New York Yankees Fans: How's the Starting Rotation Working Out?

Perry ArnoldSenior Analyst IApril 18, 2011

Phil Hughes's Arm is "Dead" After 10.1 Innings?
Phil Hughes's Arm is "Dead" After 10.1 Innings?Jim Rogash/Getty Images

Within a few days of the end of the 2010 World Series, a contest in which most Yankee fans had no more than a passing interest, thoughts turned to 2011 and how our favorite team could return to glory.

We were certain that success could be pinned to an improved pitching staff.

No longer would we have to sit on pins and needles as Javy Vazquez drove us crazy.

The Yankees starting rotation was going to be CC Sabathia, Cliff Lee, Andy Pettitte, Phil Hughes and, regrettably, probably A.J. Burnett.

But we could survive with Burnett.

CC Sabathia had just won 21 games.

Phil Hughes had won 18 and was a certain star for years to come.

Cliff Lee was a former Cy Young winner who could not possibly pass up the kind of money Hank and Hal and Jennifer Steinbrenner were going to let Brian Cashman throw at him.

Never mind that some sweet Yankee fans had spit on his wife during the ALCS and spilled beer on her.

Never mind that Texas was making a big pitch for him.

And Andy Pettitte had come back from some midseason injury woes to have another great year. The Core Four was intact, and Andy would be back.

We could live with A.J. Burnett. After all, he was going to be the fifth starter in this stable of studs.

So let's analyze things now.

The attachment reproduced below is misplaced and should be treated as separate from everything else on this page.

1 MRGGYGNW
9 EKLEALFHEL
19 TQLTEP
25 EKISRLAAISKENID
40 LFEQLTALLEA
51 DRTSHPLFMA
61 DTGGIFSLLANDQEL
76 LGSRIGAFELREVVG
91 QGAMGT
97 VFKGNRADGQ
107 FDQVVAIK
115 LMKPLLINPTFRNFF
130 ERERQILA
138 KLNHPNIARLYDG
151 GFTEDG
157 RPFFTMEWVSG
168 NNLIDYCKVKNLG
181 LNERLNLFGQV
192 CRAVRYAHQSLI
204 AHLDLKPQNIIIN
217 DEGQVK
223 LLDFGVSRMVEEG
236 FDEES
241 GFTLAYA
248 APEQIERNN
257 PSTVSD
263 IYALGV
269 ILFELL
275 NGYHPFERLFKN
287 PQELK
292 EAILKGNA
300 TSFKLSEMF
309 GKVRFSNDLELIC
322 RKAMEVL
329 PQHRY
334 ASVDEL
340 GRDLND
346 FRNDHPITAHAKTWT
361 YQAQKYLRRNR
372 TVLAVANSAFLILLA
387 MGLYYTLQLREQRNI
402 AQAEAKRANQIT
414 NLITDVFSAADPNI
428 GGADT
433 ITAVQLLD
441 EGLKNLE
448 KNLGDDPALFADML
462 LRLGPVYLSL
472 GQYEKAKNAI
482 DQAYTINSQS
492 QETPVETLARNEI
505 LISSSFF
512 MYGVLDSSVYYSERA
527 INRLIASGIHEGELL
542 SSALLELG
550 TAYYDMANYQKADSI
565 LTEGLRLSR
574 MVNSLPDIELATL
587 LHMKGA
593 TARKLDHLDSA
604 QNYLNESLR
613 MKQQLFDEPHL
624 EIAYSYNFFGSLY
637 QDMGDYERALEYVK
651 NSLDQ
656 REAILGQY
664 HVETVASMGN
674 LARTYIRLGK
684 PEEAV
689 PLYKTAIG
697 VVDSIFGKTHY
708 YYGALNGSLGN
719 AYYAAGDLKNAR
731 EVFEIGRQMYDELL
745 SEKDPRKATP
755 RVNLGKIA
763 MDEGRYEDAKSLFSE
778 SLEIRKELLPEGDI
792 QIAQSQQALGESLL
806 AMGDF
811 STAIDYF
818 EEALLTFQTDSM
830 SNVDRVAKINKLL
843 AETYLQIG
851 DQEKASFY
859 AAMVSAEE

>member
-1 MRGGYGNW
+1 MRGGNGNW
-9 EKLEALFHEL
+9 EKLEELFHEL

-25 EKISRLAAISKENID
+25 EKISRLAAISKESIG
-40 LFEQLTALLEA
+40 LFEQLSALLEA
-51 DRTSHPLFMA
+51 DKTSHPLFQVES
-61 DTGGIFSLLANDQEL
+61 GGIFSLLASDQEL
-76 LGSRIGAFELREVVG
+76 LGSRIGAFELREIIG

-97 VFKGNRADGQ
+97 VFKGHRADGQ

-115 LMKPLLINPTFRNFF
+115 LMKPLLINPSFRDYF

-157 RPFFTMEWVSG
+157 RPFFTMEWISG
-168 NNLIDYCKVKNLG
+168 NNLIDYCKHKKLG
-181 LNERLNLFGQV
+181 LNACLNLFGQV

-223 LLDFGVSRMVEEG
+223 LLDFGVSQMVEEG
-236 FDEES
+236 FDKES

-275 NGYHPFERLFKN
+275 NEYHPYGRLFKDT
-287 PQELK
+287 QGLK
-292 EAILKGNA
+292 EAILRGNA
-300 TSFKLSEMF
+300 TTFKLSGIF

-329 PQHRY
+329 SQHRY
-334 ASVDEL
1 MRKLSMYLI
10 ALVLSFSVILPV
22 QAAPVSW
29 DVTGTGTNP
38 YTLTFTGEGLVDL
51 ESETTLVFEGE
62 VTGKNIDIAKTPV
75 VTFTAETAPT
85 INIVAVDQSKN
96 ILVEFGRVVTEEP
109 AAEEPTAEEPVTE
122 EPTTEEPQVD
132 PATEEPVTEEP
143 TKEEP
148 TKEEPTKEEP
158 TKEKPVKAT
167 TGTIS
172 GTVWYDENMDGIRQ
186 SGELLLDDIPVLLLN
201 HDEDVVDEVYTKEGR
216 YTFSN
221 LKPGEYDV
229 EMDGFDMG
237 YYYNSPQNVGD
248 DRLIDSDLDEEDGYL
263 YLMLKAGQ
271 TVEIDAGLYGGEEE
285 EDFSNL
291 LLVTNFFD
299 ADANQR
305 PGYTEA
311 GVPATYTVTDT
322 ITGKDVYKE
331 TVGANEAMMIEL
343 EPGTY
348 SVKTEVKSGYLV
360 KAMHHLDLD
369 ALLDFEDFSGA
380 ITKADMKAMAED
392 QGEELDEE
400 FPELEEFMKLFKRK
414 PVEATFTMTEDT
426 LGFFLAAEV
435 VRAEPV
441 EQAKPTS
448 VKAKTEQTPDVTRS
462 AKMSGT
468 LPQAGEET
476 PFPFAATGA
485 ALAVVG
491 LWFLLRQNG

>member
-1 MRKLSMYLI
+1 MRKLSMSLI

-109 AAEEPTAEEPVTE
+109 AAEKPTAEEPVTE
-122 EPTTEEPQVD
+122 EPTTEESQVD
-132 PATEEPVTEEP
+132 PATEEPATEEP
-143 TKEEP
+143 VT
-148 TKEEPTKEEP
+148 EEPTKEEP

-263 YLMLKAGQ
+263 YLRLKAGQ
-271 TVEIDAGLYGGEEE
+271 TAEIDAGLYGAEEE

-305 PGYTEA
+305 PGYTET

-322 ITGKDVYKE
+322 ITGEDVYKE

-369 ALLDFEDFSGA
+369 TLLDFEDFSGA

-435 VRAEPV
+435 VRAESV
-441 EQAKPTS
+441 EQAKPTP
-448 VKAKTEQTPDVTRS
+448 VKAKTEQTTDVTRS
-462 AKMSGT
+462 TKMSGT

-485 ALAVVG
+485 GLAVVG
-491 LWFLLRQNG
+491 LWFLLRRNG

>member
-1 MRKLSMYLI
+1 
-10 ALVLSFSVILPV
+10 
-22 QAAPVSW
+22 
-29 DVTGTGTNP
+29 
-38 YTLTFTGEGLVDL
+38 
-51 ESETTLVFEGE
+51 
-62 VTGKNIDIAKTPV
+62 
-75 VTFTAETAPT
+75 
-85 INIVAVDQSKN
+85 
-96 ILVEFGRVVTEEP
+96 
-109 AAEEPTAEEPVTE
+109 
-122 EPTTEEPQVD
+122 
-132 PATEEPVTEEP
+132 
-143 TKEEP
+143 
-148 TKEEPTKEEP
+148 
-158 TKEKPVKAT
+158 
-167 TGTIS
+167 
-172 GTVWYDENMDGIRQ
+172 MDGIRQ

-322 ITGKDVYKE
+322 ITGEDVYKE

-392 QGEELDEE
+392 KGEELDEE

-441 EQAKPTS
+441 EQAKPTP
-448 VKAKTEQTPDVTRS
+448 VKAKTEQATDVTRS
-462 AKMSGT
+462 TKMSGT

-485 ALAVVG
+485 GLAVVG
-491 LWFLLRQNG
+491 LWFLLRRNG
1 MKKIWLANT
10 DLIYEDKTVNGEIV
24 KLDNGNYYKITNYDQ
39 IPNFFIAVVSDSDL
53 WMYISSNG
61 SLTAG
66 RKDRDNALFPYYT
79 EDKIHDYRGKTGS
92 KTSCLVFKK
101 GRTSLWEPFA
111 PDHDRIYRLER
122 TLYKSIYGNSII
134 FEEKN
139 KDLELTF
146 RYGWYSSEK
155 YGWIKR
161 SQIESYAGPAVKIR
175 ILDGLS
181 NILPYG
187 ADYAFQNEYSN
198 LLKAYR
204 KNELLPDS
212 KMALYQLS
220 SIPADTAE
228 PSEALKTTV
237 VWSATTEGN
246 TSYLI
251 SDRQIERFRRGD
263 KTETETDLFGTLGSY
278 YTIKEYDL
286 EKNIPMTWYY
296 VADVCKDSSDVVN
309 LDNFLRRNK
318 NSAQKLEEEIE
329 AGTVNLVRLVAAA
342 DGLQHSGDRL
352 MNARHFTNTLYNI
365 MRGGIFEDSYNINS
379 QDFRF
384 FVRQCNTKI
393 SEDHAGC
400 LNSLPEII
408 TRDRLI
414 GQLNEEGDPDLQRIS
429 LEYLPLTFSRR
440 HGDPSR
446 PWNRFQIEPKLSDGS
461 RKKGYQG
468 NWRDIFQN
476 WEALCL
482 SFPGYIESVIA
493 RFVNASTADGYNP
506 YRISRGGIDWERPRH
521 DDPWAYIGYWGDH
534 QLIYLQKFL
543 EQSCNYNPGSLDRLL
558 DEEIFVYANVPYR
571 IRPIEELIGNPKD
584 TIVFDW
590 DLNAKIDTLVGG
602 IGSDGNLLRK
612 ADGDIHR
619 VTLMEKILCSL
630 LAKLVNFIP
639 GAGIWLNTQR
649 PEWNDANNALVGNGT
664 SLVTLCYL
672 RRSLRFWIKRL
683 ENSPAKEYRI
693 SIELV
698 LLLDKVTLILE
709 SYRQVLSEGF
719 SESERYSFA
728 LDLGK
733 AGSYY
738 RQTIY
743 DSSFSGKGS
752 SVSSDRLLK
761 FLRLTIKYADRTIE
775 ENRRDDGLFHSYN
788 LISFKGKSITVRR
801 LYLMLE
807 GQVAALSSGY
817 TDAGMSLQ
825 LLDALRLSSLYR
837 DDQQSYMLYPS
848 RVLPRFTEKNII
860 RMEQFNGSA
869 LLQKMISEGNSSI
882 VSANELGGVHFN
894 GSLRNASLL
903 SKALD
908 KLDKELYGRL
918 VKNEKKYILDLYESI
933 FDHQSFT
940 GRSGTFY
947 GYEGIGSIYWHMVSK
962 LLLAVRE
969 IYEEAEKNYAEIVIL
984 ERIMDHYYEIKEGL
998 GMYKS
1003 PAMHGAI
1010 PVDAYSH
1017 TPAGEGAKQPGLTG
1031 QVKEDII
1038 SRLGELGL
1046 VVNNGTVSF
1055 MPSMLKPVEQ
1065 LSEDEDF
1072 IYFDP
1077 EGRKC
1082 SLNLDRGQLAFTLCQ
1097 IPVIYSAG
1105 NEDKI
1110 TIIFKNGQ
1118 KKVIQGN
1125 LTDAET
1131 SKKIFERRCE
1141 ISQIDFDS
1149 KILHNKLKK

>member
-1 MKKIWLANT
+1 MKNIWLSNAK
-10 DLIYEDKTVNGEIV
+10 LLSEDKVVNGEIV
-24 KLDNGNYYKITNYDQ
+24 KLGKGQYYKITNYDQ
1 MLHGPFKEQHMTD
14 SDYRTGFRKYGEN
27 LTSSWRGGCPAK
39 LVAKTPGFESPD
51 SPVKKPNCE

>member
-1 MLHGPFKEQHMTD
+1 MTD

Cliff Lee, of course, is playing in the City of Brotherly Love, where he apparently took less money to play in a city he says he really enjoyed in his short stint there before.

Andy Pettitte decided he liked staying in Texas with his beautiful bride when the kids were out of the house all day at school.

Let's go back to the morning after the Giants beat the Rangers to win the 2010 World Series.

If Cashman had come on YES and told all of us fans that the starting rotation on April 18, 2011 for the New York Yankees was going to be CC Sabathia, A.J. Burnett, Ivan Nova, Freddy Garcia and Bartolo Colon, how many people would have jumped off the Triborough Bridge?

How many tickets would have been sold to fans who couldn't wait to see a guy who was a disaster last year despite having some of the sickest stuff in baseball (A.J. Burnett)?

How many jerseys would have been sold to young kids who couldn't wait to get a XXXXXXXL jersey for a guy who didn't even pitch in the majors in 2010 (Bartolo Colon)?

How many dads were anxiously awaiting the chance to take their kids to spring training and wait patiently to get an autograph from an old guy who was 12-6 last year (Freddy Garcia)?

And how many new Yankee female fans would swoon for another young stud pitcher being heralded to the mound at Yankee Stadium (Ivan Nova)?

What hope would Yankee fans have had if we had known back in November that this was going to be the starting rotation?

How amazed would we have been if we had been told Phil Hughes would go on the disabled list with a "tired" arm after pitching 10.1 innings in three games?